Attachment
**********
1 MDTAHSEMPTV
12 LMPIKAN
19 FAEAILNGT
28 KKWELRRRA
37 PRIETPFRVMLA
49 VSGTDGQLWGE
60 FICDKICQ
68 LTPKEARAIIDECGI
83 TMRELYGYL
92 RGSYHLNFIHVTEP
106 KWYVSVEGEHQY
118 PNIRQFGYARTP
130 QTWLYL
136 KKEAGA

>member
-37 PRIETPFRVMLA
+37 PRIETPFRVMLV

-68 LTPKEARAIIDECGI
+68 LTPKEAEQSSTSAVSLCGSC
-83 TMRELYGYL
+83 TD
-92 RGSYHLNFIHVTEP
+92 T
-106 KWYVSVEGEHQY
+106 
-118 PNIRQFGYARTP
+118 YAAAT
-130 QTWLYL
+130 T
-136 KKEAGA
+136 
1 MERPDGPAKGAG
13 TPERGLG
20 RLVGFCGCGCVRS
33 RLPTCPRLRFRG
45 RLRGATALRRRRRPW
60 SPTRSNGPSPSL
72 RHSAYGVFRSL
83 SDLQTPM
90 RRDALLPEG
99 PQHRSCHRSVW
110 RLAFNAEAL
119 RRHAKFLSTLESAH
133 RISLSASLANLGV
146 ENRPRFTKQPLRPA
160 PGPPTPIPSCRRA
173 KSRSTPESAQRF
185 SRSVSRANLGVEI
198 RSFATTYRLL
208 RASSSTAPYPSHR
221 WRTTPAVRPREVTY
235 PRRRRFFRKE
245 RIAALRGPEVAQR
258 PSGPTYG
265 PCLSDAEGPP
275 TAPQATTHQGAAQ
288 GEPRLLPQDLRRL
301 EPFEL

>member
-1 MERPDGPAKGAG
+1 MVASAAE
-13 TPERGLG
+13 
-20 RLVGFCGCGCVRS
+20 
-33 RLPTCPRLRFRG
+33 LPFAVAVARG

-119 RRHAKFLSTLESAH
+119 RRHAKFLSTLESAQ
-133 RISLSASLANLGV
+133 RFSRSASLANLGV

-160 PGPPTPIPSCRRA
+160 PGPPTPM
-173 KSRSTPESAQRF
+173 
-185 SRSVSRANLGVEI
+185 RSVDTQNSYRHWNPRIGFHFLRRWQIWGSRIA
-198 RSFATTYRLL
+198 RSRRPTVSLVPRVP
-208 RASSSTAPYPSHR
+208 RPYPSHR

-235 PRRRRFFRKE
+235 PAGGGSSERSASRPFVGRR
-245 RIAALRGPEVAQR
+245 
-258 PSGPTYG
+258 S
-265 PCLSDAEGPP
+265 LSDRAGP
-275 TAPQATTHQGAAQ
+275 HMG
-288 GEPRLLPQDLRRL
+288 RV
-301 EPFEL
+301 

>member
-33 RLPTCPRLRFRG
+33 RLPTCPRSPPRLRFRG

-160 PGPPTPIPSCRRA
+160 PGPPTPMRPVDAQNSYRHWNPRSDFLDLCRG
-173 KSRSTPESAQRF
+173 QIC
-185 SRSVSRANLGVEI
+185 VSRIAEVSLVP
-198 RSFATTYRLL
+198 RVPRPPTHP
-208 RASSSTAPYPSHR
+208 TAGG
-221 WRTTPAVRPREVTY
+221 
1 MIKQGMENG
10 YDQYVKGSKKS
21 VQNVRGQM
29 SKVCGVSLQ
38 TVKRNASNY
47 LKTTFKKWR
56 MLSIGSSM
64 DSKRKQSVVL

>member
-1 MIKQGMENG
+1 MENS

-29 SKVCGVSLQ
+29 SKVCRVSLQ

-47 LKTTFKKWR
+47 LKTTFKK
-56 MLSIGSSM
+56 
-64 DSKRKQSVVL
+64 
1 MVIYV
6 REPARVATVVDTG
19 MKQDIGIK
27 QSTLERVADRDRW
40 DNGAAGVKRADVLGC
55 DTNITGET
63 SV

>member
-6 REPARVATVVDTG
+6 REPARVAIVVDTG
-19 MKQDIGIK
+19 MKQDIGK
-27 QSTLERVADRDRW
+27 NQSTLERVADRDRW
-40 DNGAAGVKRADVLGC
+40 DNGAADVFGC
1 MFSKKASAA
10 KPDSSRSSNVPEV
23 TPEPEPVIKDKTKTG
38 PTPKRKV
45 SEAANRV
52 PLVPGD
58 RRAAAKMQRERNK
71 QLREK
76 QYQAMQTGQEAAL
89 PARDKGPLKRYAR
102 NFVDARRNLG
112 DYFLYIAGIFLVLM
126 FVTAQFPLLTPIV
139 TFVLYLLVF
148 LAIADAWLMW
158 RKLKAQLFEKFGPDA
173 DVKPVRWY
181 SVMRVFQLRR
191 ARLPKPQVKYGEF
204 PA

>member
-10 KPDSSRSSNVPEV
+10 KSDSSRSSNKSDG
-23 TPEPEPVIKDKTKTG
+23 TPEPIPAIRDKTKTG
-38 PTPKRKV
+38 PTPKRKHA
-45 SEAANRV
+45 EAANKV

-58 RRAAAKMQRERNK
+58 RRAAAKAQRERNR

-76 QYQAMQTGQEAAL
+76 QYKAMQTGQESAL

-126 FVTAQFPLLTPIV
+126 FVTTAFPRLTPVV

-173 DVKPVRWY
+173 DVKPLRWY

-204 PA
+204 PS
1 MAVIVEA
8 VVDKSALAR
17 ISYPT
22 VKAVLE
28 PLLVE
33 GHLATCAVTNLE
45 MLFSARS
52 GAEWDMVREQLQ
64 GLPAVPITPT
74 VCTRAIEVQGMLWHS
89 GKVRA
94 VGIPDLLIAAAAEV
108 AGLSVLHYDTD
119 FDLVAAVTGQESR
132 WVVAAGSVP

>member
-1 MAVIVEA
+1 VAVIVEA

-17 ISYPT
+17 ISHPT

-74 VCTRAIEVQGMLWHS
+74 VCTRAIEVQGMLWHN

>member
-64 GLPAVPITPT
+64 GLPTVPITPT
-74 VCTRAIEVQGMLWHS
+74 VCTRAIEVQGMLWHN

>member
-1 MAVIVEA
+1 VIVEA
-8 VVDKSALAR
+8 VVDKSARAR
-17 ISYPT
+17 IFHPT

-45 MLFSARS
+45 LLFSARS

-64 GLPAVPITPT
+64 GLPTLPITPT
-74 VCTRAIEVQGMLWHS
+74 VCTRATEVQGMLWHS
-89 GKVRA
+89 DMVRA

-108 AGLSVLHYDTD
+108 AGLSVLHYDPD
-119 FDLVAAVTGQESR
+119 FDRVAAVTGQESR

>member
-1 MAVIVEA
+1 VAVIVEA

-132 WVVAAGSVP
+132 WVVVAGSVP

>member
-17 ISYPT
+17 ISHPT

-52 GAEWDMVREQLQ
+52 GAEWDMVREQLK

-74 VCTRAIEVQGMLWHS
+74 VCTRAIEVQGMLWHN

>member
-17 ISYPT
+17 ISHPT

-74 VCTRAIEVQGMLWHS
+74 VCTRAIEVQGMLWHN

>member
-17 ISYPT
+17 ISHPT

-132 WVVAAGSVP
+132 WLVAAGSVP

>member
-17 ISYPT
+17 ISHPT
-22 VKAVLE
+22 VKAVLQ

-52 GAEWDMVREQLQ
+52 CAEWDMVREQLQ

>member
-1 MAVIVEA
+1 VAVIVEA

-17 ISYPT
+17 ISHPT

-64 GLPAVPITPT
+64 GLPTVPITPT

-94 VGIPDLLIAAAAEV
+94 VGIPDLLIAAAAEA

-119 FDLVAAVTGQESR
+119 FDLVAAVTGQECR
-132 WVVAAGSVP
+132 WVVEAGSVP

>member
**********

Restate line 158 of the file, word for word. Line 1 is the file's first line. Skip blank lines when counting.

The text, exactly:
126 FVTAQFPLLTPIV